When it rains, the water either soaks into the ground or it moves across the ground surface, heading downhill into wetlands, creeks, rivers, or storm water drains.
As water moves across parking lots, roads, driveways, and any surface really, it picks up debris that are in its path and carries it along.
Eventually, any trash on the ground has a good chance of making its way to our waterways.
Do you know where your storm water goes?
Do you know what is in your storm water?
Scroll down the page for additional resources...
Make sure the location you pick for your clean-up is safe.
Make sure you wear protective gear:
1. Gloves - work gloves and garden gloves work well
2. Reflective clothing or safety vest if near a roadway.
2. Closed-toed shoes and long pants are recommended.
You'll need something to put the trash in!
Buckets and plastic bags work well. For small clean-ups, you can reuse plastic grocery bags!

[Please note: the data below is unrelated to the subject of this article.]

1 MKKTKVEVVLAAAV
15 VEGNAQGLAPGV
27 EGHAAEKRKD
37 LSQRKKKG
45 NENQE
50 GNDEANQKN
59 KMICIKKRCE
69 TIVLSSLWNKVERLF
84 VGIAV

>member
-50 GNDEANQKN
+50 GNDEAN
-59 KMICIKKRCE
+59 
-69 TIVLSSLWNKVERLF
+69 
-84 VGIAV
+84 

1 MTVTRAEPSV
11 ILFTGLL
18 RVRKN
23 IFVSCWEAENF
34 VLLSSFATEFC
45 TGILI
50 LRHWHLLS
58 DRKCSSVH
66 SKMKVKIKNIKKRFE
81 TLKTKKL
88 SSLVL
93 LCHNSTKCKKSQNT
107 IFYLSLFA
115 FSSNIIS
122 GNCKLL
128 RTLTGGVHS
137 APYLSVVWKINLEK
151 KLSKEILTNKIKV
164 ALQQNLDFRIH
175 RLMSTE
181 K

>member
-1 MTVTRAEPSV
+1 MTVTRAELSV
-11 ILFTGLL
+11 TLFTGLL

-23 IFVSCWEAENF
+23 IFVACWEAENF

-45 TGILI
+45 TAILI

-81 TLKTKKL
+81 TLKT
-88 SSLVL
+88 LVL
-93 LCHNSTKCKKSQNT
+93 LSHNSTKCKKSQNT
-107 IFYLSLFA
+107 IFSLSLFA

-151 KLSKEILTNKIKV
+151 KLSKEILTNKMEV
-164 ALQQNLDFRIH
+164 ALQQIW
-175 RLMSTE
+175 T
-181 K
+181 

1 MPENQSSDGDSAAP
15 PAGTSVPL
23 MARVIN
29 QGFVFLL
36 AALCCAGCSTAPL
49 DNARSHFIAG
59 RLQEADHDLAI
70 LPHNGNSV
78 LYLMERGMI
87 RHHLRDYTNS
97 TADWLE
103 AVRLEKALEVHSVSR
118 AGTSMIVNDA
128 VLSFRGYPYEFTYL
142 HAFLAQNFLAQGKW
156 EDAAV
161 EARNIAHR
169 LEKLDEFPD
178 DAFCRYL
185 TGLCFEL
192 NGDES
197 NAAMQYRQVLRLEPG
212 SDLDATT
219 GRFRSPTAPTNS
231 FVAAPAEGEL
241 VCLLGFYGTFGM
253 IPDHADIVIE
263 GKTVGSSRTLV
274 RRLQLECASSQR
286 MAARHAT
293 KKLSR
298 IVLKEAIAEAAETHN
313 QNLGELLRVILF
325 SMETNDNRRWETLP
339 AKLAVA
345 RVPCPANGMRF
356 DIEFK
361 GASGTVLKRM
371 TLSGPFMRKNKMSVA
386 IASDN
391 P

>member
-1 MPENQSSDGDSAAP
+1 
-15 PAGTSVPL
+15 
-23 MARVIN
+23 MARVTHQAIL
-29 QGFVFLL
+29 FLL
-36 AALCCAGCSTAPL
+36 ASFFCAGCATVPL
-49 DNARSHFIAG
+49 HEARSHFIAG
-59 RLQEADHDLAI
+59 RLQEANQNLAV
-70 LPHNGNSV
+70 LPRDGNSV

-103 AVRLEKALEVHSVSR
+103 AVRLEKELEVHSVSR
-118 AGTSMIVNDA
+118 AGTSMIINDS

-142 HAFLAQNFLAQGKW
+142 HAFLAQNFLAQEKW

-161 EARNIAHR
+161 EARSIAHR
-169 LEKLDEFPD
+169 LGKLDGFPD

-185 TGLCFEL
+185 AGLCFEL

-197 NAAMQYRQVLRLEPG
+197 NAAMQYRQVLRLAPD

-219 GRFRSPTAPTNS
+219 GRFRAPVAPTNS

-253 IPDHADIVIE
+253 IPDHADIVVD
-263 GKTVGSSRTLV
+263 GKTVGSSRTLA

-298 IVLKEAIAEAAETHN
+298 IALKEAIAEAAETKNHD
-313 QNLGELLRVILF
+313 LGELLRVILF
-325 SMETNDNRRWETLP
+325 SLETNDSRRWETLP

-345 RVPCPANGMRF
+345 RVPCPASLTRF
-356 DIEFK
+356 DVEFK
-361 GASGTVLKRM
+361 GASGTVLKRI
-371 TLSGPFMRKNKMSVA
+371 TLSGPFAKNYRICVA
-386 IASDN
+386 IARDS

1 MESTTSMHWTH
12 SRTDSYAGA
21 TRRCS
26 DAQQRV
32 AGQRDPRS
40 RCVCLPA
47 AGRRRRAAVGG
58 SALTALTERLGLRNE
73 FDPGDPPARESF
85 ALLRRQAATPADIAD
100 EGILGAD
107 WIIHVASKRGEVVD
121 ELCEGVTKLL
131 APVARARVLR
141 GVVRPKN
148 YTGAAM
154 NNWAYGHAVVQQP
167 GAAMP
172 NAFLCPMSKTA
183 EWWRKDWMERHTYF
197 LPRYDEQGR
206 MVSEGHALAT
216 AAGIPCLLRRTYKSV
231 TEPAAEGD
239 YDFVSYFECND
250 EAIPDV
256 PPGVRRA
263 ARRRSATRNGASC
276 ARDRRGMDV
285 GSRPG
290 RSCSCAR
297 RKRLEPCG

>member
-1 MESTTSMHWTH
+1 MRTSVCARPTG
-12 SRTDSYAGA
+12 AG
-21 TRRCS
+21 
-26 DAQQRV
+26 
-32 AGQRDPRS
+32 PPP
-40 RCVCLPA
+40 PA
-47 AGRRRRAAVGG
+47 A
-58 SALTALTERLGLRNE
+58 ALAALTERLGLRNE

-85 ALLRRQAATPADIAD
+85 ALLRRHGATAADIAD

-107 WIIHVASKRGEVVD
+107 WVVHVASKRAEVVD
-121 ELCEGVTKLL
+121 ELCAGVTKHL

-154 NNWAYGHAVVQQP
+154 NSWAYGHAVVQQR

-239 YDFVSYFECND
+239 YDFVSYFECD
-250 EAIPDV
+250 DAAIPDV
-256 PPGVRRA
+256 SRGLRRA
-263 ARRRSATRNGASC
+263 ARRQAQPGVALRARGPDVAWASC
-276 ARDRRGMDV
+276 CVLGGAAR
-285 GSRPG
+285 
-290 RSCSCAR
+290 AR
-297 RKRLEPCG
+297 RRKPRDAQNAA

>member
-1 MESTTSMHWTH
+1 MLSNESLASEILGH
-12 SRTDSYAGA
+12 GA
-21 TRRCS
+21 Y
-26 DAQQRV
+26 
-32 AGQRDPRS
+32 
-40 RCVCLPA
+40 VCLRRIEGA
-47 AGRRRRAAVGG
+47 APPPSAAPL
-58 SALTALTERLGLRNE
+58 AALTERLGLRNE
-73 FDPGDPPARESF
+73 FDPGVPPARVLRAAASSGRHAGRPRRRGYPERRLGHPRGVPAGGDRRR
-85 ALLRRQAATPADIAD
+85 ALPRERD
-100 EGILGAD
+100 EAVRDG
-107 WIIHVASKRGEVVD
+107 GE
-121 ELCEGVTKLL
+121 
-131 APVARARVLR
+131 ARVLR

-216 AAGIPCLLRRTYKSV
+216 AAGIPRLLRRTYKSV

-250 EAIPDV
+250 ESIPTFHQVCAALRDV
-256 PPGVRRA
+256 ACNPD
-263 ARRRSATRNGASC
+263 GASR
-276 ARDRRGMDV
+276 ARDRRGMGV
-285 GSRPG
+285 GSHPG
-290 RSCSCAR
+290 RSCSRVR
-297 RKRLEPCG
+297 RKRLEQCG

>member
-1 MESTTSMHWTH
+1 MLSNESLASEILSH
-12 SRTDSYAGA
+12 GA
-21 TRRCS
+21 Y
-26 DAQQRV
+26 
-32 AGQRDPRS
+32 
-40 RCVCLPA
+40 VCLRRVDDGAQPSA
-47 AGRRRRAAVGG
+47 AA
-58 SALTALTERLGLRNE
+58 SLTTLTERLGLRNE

Trash "Grabbers" can be helpful, too. Find one at your local hardware or home improvement store.
Throw it Away!
Dispose of trash properly.
If you pick up a relatively small amount of litter, you can dispose of it with your regular household garbage.
Larger items may need to be taken to a dump or transfer station.
If you are able, remember to recycle!
In 2010, Satilla Riverkeeper worked with the City of Waycross to install a Bandalong Litter Trap in the City Drainage Canal/Caney Branch just before it reaches the main stem of the Satilla River. Waycross has an extensive canal system, into which storm water from 8,000 acres of urban areas drains.
The Bandalong serves to catch the solid debris flowing off the the streets of the urban area before it reaches the Satilla River. To date, the Bandalong has prevented 600 cubic yards (about 40 dump truck loads) of trash from entering the river.